This split-page book is based on one of Monkey’s famous powers: transformation. He would have been an A+ student if he were in Professor McGonagall’s Transfiguration class, because he excels in freely transforming himself into any age, gender, species, object, and size. During the treacherous pilgrimage, Monkey has to resort to his transformation skills often to save everybody’s skin. Each of the 14 leaves of the book is divided into three parts: head, upper body, and lower body. The preface informs young readers that, instead of the proverbial 72 transformations that Monkey is known to be capable of, this book allows him to achieve 2,744 types of shapeshifting. Is that true? You do the math.

Sun Wukong (孙悟空). 1985, no. 2. 北京: 中国电影出版社. (Cotsen 90239)

Sun Wukong (孙悟空). 1985, no. 2. 北京: 中国电影出版社. (Cotsen 90239)

That Monkey’s name “SUN Wukong” was adopted by a children’s magazine as its title attests his enduring charm. Launched by the China Film Press thirty-six years ago in 1980, another year of the Monkey, SUN Wukong was a bimonthly pictorial magazine devoted to animated films and comic strips. Its main offering was animated spin-offs printed in full color, which must have been welcomed during much of the 1980s, when household ownership of television sets in China was so low that many Chinese used to gather at a neighbor’s house to watch TV. The magazine title on its cover is the brush calligraphy of SONG Qingling (宋庆龄, 1893-1981), the widow of President SUN Yat-sen and a leader of children’s literacy and welfare issues in China. Cotsen’s copy of the magazine was formerly part of the collection of an elementary school library in Beijing.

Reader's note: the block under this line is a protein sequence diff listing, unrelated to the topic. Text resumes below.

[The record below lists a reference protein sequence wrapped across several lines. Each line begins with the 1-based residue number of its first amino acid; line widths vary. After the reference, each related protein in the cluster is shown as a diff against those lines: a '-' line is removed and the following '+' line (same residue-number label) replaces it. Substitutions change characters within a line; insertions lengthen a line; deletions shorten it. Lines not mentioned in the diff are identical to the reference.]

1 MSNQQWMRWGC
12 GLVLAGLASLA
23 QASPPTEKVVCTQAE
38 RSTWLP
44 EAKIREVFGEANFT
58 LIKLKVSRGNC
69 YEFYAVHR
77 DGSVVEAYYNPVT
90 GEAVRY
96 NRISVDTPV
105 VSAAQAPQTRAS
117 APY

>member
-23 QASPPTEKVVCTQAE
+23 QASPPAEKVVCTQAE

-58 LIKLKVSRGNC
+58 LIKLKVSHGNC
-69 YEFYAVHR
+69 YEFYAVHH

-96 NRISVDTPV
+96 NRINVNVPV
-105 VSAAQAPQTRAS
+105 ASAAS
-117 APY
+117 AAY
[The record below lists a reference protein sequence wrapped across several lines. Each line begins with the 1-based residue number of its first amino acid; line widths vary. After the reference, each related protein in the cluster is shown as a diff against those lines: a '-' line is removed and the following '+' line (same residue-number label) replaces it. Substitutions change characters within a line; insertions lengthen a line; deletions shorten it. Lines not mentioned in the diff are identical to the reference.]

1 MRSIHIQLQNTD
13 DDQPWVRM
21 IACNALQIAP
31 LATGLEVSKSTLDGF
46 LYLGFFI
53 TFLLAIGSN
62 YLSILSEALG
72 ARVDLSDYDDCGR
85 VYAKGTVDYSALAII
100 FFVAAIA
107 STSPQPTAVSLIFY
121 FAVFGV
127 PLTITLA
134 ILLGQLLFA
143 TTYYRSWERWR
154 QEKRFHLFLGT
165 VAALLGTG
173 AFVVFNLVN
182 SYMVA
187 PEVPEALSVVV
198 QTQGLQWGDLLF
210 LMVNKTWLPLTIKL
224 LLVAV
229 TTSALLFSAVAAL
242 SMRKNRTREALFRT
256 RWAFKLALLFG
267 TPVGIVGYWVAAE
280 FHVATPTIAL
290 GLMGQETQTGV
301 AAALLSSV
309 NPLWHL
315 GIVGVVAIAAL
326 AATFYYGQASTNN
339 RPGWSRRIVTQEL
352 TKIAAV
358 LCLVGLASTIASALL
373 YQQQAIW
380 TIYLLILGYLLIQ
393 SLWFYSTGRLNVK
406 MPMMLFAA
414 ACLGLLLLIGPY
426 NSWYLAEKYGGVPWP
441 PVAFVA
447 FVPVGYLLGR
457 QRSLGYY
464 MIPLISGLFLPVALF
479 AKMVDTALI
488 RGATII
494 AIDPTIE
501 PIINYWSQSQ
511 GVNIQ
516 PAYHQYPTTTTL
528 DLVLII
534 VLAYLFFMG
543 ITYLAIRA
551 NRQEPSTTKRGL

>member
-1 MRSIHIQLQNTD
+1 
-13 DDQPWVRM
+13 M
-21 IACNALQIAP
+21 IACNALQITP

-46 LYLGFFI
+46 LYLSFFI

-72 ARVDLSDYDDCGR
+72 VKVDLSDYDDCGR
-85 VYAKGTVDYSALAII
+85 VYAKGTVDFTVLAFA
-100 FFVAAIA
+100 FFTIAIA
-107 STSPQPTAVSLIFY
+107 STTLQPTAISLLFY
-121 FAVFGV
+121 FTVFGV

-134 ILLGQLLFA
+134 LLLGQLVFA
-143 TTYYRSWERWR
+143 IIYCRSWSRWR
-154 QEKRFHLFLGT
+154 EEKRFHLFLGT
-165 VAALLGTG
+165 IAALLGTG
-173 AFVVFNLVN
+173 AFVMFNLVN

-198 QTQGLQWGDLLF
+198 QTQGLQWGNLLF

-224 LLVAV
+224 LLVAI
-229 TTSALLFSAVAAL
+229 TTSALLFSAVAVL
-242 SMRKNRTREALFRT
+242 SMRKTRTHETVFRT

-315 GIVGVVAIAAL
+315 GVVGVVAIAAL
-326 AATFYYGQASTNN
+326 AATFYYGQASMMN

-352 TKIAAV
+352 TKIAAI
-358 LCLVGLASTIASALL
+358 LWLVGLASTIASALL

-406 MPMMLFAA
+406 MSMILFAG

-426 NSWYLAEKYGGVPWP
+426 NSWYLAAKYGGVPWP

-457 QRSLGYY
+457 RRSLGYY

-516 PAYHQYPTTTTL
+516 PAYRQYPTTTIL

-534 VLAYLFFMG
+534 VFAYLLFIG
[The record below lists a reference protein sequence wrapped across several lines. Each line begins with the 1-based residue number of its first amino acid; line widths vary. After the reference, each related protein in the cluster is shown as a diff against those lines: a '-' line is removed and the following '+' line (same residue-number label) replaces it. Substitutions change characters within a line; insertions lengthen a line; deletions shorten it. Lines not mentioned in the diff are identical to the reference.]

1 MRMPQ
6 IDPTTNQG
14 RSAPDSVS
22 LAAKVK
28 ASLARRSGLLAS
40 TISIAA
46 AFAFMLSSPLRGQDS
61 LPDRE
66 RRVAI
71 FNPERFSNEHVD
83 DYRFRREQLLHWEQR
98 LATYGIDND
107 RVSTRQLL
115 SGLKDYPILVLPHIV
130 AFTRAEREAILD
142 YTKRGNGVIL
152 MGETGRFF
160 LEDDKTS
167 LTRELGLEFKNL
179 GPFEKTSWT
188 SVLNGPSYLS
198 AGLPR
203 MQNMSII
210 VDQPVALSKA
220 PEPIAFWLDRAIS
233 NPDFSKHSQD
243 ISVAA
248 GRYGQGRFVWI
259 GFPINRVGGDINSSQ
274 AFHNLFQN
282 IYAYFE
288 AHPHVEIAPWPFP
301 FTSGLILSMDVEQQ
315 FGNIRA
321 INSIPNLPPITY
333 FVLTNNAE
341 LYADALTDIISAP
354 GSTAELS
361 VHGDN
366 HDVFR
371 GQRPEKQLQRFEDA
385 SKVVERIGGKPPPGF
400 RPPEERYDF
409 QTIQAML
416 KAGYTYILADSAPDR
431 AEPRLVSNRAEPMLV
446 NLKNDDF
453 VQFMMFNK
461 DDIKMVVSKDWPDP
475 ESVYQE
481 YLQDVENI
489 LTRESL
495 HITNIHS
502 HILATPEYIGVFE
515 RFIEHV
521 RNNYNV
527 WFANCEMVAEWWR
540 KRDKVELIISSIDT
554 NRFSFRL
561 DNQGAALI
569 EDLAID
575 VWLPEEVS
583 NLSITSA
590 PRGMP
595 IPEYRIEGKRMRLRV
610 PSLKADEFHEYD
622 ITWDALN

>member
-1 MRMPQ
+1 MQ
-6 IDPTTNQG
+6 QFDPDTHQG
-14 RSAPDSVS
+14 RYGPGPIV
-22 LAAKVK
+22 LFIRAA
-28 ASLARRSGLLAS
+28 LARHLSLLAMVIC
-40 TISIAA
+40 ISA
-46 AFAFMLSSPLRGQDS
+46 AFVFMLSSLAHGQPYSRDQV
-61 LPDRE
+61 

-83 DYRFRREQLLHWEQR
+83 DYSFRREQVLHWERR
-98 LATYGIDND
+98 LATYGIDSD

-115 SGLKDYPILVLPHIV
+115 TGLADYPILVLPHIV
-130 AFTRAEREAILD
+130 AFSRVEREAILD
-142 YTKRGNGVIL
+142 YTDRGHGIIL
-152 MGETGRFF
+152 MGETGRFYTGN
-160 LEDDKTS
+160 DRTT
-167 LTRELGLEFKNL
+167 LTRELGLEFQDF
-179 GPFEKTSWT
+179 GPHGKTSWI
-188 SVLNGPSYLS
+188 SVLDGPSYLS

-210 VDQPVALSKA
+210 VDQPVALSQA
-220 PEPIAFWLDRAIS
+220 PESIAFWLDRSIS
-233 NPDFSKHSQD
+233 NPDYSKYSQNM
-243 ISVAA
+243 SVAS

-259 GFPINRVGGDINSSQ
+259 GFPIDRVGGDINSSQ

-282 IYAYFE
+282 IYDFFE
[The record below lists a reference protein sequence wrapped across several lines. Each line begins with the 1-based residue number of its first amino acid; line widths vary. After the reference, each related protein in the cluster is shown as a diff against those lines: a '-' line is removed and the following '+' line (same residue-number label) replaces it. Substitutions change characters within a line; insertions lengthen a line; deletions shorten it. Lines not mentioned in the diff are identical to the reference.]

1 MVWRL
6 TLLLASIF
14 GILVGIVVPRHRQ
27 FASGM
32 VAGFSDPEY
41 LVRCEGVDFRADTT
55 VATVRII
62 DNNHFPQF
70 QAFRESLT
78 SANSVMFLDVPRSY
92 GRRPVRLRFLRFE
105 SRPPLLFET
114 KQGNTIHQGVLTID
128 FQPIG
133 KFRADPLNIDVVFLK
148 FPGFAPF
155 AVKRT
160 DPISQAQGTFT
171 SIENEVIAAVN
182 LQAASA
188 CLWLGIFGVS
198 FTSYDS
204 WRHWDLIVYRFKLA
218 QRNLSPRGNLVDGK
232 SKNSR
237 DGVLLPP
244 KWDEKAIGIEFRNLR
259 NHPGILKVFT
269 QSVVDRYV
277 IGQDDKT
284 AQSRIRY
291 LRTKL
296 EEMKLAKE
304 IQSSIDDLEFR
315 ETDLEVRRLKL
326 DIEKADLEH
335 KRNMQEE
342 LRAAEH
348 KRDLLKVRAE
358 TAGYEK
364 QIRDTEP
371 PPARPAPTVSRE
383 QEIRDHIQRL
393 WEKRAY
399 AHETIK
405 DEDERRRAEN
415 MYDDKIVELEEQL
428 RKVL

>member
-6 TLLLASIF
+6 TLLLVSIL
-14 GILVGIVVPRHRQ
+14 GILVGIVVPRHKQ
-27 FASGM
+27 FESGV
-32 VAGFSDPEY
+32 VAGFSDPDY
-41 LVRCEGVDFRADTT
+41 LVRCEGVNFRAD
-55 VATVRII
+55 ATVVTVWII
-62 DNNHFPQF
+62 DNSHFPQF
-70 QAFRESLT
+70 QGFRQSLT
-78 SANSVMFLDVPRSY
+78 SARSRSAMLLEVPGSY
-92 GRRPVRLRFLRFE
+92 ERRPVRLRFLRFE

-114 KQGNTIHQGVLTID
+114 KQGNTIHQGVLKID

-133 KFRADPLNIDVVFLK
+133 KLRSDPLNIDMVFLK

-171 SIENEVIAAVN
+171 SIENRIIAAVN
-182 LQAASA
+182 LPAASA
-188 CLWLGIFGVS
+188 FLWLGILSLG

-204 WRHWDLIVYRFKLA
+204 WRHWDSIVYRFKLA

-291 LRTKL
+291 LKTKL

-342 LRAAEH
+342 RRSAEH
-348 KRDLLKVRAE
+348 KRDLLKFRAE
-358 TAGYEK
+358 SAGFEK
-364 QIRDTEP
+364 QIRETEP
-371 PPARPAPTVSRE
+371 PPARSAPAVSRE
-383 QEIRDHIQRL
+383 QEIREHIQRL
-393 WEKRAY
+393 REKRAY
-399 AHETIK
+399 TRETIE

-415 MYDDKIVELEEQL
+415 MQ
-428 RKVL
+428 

Journey to the West: Wukong Takes in Bajie (西游记: 悟空降八戒). [1980s] 11 sheets. (Cotsen 92466)

Journey to the West: Wukong Takes in Bajie (西游记: 悟空降八戒). [1980s] 11 sheets. (Cotsen 92466)

The episode in which Monkey takes in Pigsy as his fellow disciple is the subject matter of a set of ten postcards issued by the Nanjing Post Office in the 1980s. Cotsen’s holding is the original art work, which was outlined in pen and colored. The visual style of Monkey and Pigsy are vaguely reminiscent of shadow puppets.

Little Friends (小朋友). 1985, no. 10. "Golden Snub-Nosed Monkeys Visit Japan," papercutting by Kuromiya Masae (黒宮正栄). (Cotsen 153026)

Little Friends (小朋友). 1985, no. 10. “Golden Snub-Nosed Monkeys Visit Japan,” papercutting by Kuromiya Masae (黒宮正栄). (Cotsen 153026)